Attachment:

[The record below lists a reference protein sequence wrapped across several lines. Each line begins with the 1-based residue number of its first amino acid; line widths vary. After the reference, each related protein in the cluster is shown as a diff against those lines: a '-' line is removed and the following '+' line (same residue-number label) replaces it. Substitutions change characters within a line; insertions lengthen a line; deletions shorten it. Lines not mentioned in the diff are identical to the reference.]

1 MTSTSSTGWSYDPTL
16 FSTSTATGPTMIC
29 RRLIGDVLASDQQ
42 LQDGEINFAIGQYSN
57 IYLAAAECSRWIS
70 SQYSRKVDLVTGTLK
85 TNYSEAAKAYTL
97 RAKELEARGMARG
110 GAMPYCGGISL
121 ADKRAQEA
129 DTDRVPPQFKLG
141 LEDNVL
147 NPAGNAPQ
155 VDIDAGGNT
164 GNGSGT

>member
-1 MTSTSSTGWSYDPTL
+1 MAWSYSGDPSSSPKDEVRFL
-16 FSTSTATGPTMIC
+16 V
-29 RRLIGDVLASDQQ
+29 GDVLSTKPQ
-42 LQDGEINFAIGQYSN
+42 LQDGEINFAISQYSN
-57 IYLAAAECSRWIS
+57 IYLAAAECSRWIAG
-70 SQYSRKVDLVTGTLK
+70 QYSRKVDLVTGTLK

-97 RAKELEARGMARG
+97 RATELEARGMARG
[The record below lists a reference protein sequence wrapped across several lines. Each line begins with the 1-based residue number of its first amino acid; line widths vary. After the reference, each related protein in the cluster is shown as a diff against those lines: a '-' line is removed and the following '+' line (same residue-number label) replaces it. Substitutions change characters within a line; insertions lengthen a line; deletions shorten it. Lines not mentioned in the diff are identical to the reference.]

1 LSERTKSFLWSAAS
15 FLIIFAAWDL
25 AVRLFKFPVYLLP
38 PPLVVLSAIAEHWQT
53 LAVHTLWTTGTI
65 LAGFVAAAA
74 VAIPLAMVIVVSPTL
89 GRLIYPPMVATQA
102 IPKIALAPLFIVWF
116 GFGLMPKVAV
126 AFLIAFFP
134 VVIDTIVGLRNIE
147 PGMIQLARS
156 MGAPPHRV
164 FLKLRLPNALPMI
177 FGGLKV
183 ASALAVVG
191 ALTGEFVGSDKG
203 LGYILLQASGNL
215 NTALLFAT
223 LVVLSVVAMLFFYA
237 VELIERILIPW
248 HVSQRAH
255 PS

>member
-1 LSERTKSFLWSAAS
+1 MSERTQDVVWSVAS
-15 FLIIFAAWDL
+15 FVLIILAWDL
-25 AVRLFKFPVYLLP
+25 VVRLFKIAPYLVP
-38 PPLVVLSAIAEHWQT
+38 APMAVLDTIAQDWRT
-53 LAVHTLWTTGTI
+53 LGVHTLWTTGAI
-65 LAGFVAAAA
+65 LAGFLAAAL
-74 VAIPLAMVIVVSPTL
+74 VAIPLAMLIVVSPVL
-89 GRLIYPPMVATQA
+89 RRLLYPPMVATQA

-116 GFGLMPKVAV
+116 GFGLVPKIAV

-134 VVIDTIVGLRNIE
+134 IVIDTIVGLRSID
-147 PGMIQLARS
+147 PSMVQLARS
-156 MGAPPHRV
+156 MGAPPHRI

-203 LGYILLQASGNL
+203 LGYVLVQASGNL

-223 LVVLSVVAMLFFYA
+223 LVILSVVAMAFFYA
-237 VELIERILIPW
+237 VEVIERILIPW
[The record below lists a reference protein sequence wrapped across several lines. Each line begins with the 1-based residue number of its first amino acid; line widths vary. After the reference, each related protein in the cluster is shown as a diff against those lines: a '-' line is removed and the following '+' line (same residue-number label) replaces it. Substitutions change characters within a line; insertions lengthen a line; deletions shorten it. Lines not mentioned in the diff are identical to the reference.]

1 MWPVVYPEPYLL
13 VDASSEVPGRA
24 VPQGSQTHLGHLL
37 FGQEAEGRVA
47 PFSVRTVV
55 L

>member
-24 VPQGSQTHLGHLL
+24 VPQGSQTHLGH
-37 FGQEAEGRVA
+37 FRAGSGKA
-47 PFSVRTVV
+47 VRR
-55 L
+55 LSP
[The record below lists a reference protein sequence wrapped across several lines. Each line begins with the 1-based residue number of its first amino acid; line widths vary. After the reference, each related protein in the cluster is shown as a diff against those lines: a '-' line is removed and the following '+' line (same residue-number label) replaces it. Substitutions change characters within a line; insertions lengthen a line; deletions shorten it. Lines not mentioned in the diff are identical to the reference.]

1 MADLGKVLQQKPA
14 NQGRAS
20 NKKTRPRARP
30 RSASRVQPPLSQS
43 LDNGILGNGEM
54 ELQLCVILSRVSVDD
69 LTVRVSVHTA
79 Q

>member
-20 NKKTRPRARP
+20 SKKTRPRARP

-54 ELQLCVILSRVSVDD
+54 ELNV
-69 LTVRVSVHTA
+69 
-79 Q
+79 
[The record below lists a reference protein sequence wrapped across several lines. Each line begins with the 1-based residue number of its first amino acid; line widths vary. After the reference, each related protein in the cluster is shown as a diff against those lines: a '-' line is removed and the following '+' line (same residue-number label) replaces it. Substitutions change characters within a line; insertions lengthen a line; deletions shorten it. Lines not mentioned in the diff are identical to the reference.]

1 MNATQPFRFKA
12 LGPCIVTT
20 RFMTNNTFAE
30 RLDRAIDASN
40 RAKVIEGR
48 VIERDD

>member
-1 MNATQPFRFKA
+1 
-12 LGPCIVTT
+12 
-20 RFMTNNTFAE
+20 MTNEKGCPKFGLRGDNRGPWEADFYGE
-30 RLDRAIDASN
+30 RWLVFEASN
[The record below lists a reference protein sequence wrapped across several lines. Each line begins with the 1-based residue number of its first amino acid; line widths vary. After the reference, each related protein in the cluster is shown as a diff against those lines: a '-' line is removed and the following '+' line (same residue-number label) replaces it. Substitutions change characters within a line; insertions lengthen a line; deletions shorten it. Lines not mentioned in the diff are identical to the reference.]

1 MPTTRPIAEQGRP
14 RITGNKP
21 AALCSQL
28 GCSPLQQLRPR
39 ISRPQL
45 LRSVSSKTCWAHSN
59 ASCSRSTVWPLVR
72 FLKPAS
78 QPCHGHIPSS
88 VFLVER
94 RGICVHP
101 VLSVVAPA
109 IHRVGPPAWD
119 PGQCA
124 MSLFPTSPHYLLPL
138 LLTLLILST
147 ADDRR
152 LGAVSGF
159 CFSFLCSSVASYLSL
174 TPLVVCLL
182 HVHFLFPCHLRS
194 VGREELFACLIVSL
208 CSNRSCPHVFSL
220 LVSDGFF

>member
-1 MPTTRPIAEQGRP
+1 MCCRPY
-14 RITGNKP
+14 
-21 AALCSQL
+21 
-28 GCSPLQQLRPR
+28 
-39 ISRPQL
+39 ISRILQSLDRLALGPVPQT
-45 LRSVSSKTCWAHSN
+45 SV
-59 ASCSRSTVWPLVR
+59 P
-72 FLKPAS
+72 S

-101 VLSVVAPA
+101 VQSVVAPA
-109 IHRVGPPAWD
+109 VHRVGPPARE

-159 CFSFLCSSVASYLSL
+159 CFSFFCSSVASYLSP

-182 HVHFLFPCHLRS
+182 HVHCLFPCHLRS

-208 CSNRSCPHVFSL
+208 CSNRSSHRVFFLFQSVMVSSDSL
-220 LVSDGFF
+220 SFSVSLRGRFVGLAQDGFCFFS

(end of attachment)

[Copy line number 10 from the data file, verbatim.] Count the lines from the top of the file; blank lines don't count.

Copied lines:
110 GAMPYCGGISL